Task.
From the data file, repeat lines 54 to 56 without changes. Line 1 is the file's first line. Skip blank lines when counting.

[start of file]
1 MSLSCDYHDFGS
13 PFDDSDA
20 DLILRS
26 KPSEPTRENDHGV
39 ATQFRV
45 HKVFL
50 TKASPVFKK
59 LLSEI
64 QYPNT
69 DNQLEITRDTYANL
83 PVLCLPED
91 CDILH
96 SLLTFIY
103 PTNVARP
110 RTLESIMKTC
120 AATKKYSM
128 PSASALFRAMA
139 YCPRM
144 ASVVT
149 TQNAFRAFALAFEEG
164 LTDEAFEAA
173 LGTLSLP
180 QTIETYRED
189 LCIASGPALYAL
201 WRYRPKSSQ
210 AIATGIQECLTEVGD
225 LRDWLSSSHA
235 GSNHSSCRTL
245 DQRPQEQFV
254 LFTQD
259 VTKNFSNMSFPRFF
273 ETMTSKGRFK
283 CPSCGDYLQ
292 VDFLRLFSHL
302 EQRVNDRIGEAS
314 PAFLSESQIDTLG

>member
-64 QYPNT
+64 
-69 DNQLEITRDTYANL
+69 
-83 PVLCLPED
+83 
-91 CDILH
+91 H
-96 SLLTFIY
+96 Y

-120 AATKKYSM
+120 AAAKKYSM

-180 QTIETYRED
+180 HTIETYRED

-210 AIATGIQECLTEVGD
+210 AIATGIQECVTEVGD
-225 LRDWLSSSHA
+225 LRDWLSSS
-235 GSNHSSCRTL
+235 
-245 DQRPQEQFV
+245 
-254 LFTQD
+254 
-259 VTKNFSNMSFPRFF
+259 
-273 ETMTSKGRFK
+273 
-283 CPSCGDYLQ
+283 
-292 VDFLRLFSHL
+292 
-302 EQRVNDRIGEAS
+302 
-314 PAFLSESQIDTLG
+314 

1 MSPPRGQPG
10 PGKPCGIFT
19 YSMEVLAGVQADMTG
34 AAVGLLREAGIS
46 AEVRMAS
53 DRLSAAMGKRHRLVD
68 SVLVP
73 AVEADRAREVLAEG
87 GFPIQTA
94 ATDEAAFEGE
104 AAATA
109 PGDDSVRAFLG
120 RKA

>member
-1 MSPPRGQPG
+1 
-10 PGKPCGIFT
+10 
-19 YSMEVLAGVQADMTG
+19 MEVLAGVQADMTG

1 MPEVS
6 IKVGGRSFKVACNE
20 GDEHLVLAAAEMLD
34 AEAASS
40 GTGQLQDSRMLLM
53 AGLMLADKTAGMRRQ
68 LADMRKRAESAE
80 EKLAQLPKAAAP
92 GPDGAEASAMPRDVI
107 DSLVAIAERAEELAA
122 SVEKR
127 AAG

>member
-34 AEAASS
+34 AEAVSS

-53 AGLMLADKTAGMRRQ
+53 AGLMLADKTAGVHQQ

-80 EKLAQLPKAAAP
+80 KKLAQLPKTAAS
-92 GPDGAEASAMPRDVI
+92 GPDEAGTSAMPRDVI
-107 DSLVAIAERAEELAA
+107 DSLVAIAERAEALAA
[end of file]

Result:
-225 LRDWLSSSHA
+225 LRDWLSSS
-235 GSNHSSCRTL